211441 Water business

Monday, November 9, 2009: 12:50 PM

Ellen Jones, ND, FNP, APRN , Community Practice, The University of North Carolina @ Greensboro, Greensboro, NC
Temitope Adedoyin , School of Nursing, University of Maryland, Baltimore, MD
Steeped in the water business debate are two major philosophical questions 1) is the access to water a basic human right and then 2) who owns the water? We care about the answers because they determine how countries continue to make choices that will affect our ability to obtain the most basic human necessity for life, clean water. Clean drinking water, in the US, is protected by the 1974 Safe Drinking Water Act which authorizes the EPA to set national health-based standards for drinking water. Prior to World War I, approximately half of the US water systems were privately held. With increased government funding, this number fell to as few as 11 percent by World War II. Since the early 1990s, there has been an increased push to privatize our national water supply, allowing corporations to purchase sanitation systems. Such US corporate names as GE, ITT, and DOW as well as European companies have invested in our water systems. In the US alone, water is estimated to be a yearly 150 billion dollar industry. In less developed countries, water is often the source of conflict and corruption. Water as a commodity leaves the consumer vulnerable to exorbitant pricing and risks the safety of the water supply. Interestingly, bottled water, often sold as “pure”, is not regulated for contaminates anywhere in the world. Bottled water may cheat the buyer while making enormous profits for investors. This presentation focuses on the similarities and differences of water privatization in the US and Nigeria.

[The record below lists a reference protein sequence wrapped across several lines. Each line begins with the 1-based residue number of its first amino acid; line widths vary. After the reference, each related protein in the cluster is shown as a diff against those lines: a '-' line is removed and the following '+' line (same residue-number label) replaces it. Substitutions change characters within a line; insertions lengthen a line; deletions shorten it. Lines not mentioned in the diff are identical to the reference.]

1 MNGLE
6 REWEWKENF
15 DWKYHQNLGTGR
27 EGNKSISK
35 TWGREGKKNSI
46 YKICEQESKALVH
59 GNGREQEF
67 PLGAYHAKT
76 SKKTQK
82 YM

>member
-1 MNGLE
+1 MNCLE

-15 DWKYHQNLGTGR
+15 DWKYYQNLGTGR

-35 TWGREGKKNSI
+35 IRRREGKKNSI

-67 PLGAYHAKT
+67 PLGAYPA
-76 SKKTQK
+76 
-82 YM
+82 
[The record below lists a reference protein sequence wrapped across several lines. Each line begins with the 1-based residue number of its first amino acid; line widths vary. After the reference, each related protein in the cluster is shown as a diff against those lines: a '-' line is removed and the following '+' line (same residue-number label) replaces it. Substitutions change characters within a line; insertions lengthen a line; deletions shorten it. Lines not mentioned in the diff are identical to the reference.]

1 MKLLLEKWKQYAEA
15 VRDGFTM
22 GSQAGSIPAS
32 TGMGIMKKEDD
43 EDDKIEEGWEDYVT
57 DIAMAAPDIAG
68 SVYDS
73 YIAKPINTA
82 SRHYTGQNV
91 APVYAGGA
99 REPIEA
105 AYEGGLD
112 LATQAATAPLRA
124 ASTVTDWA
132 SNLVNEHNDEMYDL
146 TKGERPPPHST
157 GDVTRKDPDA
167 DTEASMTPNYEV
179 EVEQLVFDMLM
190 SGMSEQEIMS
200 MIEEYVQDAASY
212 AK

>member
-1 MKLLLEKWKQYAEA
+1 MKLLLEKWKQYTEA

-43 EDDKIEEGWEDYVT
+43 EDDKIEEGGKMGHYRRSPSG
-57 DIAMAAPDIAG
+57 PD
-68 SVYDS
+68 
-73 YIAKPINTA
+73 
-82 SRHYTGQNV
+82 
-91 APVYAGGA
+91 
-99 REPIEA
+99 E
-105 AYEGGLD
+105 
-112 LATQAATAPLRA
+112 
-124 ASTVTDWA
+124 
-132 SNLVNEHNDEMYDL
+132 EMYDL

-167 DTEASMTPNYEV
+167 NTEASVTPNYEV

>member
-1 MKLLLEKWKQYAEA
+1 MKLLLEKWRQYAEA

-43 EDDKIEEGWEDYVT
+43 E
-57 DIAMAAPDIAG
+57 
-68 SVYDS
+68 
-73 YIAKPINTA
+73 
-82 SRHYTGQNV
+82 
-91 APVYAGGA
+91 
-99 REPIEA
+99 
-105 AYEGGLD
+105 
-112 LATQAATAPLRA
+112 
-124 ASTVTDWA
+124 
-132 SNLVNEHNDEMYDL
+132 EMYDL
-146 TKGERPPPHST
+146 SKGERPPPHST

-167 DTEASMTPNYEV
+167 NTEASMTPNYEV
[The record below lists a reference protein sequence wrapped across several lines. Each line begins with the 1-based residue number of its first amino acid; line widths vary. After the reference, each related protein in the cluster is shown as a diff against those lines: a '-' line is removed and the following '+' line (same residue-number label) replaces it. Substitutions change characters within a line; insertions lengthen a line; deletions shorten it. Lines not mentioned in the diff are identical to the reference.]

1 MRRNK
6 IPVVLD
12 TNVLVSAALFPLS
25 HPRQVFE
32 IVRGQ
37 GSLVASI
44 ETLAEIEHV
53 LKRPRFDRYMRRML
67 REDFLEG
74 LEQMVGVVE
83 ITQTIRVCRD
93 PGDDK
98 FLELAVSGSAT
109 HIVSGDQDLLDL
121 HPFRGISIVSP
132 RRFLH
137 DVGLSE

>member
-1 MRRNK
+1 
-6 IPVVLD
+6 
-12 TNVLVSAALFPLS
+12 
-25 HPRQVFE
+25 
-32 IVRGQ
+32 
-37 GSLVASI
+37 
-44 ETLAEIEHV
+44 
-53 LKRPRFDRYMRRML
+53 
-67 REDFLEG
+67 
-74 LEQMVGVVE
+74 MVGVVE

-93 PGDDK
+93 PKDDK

Learning Objectives:
1) To explore the debate surrounding water privatization. 2) To describe the types of water privatization seen in the US and Nigeria. 3) To demonstrate the effects of water privatization on populations such as the US and Nigeria.

Keywords: International Health, Water

Presenting author's disclosure statement:

Qualified on the content I am responsible for because: I lecture on water quality.
Any relevant financial relationships? No

I agree to comply with the American Public Health Association Conflict of Interest and Commercial Support Guidelines, and to disclose to the participants any off-label or experimental uses of a commercial product or service discussed in my presentation.